The return trip was very different.  There were now six girls in the pack with Harry and Conchita, paddling like scupper pros and confidently dangling their feet in the water.  They were enjoying the bay and the birds and the amazing realization that this was actually a school day and they were in their science class!

Six girls.  The seventh was Vanessa, exhausted from using muscle groups she never knew she had. So I tied her kayak to mine and together we paddled in.

sunsetjpegAnd that is the story.  And when I shared it with our teachers yesterday they could clearly see the metaphor:

“Students learn and develop in different ways…”

“We have to hang in their with our struggling students and look for different ways to teach them…”

“We can’t give up on students who might be way behind…”

“Once the light bulb goes off they may accelerate to the head of the pack…”

“We can’t leave a single child crashing against the rocks. Failure really is NOT a option…”

“Sometimes when kids are exhausted from the long, inspired fight against the tide, you just have to lash their boat to yours and tow them until they get their second wind.” 

At El Milagro we are going to help 90% of our students become proficient this year.  We learned from the jetty and the bay and the surging tide, that that is not possible unless we commit to every child, we monitor their growth, we make adjustments, we treat them according to their place in the journey.  We will push and tow them.  We will teach them to steer.  

Sometimes you set out to teach a lesson about egrets and come back to the marina having learned to navigate on the open water.  

better powerplant

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THE GUNPOWDER CHRONICLES, Part 2: “Balance”

turtle 2-1This is the 2nd in a series about our partnership with the Chula Vista Nature Center at Gunpowder Point. These posts will document our progress as we move our middle school science program off campus– to a satellite classroom called the San Diego Bay!  

DSC_0050It is the first day of school and so our students return.  It is mid-summer… most school districts will not call their students back until after Labor Day.  Not El Milagro, though. We start early. So ready or not, they are are descending– in droves.  Record high enrollment and a long waiting list means business is good.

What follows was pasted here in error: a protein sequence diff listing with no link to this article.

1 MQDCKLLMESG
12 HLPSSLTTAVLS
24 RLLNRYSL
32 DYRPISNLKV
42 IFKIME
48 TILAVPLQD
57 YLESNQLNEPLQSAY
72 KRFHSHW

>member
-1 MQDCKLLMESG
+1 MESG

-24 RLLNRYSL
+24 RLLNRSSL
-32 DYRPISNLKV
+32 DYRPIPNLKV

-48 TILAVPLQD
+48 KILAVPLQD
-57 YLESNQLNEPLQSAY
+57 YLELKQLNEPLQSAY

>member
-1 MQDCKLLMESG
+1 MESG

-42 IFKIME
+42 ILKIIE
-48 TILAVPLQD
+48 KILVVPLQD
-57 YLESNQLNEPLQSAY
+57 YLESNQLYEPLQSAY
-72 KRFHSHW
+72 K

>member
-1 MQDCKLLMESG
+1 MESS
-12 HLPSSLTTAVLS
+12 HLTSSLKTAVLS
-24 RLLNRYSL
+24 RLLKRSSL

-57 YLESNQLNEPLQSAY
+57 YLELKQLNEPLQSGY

This year there are some new things, like our Full-Day Kindergarten program.   And there is an automatic back gate in the staff parking lot that allows teachers to drive up and never get out of their cars as the fence opens and closes behind them. But that’s not our best new feature.  This year we are partnering with the Chula Vista Nature Center and moving our middle school science program right into the middle of their facility.

The Nature Center sits on a reserve at the edge of the San Diego Bay, two miles from Mueller Charter School.  There are aquariums and marshes and protected reserves that surround a natural, outdoor classroom.  It will provide  our students with a rare opportunity to learn in a real-life laboratory of interconnected ecosystems… every day.  It is a reminder that we cannot get so preoccupied with standardized testing and teaching the basic skills required to score well– that we forget to create opportunities for authentic learning too.  Opportunities to think, imagine, create, explore, discover, question, use the technology, solve the riddles of the universe and learn to love learning.

box-1The Nature Center is our reminder that we are out of whatever “the box” is and our students could be the beneficiaries.  

Last Friday the whole staff met at the Nature Center for a morning of activities and learning together.  They explored the many exhibits and habitats there.  They created themes around some of the big ideas of life science like adaptation and evolution, scale and structure, systems, the magic of water, color and song, and interconnected relationships in nature.  

And we searched for balance.

Or at least a definition for it.  And we discovered that definition in the very dream of what we think the Nature Center partnership can be for kids.  If we are truly “balanced” we would do all three of these things well:

• FIRST : We would enthusiastically play the testing game and make sure our kids have the basic skills they need to excel in math and reading; that we get the big scores to keep our autonomy and independence– and our charter!  We would also work urgently to achieve all the AYP goals and to assure that that our API is pushing into the stratosphere.

sea turt-1• SECOND: Beyond basic skills, we would work just as hard to provide a more authentic, thinking curriculum that allows children to discover their natural gifts and interests.  A curriculum that features the interesting stuff that engages students every day.  Like the Nature Center and all its wind-framed beauty and ocean air;  its banks of slippery seaweed, its deep fish tanks that stink. Or the tidepools, tucked snugly up against shallow marshes that splash mud and seawater on kid’s school clothes when the tide is up. Or rare creatures on loan from their fragile ecosystems; sometimes strange life-forms that can make  kids smile when they hold them in their hands.